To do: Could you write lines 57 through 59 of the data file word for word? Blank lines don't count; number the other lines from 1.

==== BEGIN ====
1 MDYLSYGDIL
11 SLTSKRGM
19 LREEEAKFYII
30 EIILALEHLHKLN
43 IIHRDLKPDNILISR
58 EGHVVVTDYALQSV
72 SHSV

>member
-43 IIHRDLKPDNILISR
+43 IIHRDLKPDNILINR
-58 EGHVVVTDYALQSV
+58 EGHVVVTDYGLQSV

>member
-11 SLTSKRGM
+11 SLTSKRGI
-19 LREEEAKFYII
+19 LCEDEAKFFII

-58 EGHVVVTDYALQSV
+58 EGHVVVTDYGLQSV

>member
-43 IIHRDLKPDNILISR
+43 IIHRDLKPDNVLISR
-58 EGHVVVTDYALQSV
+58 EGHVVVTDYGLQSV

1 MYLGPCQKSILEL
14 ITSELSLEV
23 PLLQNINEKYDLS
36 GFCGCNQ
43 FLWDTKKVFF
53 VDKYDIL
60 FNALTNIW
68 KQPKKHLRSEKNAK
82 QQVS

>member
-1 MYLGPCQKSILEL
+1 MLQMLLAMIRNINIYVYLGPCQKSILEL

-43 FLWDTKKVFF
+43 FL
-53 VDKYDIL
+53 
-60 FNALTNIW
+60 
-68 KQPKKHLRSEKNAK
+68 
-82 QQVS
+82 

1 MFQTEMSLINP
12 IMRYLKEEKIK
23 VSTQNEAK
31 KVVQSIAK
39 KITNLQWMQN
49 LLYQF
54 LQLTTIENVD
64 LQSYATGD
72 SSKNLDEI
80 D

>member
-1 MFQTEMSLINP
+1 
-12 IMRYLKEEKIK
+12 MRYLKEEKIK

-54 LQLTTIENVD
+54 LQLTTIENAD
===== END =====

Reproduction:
>member
-1 MFQTEMSLINP
+1 